The company said it would carry up to 30 passengers at a time and travel at a speed of 200 kilometres per hour for a week, stopping off at a station at 36,000 kilometres.

That’s one way to get away from the radiation...

One inventor believes he has found the perfect way to salvage unwanted toilets - by turning them into desks for local schoolchildren.
Loo manufacturer Gao Jianguo discovered a way to transform these bog standard unused toilets into fully functional desks by turning one lavatory's cistern lid into portable lap desks.
Alternatively students can sit on top of the toilet seat backwards and work from a fixed position.
Gao, from Shijiazhuang, northern China, has now donated hundreds of the wacky toilet desks to local schools in the area.

Flushed with success-still it might do away with toilet breaks....

And finally: 

The more you fear a spider the bigger it will appear to be, according to new research.
A study of arachnophobes found the worse their condition the larger they estimated the creepy crawlies size.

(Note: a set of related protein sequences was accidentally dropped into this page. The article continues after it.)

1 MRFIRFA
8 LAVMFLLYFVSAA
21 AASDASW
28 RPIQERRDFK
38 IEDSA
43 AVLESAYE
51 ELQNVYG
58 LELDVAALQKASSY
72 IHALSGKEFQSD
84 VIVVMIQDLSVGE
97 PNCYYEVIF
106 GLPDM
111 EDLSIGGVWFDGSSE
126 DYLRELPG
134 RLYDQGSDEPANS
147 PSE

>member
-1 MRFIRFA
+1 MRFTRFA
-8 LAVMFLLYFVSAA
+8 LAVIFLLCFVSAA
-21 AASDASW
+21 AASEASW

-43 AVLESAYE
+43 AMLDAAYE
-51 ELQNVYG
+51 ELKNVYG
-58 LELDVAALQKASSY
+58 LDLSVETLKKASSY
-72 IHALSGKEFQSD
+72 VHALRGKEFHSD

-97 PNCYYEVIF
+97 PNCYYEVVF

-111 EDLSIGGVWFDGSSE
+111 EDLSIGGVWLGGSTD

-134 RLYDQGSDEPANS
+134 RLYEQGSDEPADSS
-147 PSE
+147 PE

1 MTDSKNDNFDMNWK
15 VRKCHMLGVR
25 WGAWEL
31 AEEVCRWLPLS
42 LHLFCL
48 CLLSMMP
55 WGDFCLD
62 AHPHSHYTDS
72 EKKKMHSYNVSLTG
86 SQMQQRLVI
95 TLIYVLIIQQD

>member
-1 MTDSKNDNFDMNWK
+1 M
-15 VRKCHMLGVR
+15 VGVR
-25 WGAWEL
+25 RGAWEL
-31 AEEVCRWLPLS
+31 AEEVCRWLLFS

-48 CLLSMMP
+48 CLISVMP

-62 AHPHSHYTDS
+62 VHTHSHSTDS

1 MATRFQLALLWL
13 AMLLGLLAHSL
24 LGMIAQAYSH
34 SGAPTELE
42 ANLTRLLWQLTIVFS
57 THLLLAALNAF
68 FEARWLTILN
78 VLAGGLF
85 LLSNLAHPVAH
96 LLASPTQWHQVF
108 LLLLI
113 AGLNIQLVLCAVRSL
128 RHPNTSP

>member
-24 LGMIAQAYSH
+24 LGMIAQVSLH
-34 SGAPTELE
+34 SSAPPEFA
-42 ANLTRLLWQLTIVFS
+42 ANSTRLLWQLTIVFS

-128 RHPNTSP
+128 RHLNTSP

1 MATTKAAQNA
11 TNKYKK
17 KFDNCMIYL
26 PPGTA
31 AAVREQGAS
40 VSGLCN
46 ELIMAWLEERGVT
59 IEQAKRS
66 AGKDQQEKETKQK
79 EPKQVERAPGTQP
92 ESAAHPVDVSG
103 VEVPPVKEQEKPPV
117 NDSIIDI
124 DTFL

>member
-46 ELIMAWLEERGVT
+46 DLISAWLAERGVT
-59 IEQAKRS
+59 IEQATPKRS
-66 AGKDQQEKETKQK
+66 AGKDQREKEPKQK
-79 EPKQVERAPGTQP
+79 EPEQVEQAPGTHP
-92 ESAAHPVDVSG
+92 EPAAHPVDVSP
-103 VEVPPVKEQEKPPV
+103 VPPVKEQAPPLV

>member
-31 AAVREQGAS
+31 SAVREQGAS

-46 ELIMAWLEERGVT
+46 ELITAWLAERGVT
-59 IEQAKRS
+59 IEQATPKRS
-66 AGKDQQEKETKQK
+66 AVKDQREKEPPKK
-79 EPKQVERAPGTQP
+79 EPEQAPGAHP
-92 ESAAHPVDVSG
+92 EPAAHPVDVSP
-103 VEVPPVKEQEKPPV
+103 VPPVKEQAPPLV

The irrational fear of spiders is believed to affect as many as half of women and girls, and up to one in six males.

And the latest findings explain why many sufferers hold out their arms shrieking "it was that big" when the reality of the situation turns out to be much less scary.

Psychologist Professor Michael Vasey, of Ohio State University, said: "If one is afraid of spiders, and by virtue of being afraid of spiders one tends to perceive spiders as bigger than they really are, that may feed the fear, foster that fear, and make it difficult to overcome."

“One” always has a rolled up newspaper to hand....... 

And today’s thought:
Non nude sledding.